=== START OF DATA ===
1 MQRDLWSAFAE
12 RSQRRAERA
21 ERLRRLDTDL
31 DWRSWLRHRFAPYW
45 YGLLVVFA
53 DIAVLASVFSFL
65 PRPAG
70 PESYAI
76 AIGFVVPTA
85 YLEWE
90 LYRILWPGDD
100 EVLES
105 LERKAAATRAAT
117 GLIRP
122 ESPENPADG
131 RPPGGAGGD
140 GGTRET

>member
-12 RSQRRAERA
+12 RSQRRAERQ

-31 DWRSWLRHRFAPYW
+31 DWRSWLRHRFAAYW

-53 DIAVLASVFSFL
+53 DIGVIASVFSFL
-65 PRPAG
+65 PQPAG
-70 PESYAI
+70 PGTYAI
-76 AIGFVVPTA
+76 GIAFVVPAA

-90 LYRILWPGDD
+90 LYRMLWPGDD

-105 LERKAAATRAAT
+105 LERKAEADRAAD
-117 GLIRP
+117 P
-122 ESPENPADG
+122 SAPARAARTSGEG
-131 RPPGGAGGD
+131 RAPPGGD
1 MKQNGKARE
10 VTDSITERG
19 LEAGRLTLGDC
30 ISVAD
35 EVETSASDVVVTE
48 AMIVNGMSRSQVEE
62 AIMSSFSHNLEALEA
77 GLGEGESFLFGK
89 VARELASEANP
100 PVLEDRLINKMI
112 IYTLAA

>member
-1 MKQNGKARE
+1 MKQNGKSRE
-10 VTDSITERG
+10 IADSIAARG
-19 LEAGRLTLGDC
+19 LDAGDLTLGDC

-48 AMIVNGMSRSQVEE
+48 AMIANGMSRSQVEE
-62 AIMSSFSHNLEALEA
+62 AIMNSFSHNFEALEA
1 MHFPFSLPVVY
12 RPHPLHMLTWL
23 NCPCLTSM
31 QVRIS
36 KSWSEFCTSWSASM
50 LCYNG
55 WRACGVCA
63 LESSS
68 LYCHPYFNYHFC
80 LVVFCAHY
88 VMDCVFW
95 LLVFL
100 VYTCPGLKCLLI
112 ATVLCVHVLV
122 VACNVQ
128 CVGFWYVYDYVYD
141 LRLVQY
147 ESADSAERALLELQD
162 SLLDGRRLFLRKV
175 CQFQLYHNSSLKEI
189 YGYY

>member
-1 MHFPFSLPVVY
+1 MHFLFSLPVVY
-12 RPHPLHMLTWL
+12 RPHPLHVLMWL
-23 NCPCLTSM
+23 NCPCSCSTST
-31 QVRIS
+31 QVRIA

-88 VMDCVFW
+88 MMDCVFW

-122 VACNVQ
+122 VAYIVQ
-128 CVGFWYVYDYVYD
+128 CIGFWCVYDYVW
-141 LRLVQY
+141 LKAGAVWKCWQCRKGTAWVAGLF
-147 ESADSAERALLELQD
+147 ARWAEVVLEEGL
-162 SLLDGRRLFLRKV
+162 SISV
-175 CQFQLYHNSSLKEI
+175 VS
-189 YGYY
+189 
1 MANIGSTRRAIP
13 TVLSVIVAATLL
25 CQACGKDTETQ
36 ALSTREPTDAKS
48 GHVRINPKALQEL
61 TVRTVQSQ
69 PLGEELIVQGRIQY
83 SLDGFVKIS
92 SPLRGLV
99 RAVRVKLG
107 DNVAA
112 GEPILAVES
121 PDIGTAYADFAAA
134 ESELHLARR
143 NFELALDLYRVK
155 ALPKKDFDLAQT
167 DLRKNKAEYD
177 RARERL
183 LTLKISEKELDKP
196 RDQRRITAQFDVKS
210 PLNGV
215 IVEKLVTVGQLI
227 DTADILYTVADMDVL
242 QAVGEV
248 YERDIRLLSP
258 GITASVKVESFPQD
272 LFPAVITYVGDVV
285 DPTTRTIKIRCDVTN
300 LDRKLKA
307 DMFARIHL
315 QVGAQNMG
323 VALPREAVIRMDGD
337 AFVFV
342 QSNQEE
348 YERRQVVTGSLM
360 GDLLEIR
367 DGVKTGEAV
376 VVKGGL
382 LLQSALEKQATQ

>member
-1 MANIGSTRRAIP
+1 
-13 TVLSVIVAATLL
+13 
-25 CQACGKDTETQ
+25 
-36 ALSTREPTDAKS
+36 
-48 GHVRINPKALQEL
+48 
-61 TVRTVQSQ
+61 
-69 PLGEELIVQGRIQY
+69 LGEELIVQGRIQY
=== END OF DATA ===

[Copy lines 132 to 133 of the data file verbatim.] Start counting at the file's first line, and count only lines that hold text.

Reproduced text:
242 QAVGEV
248 YERDIRLLSP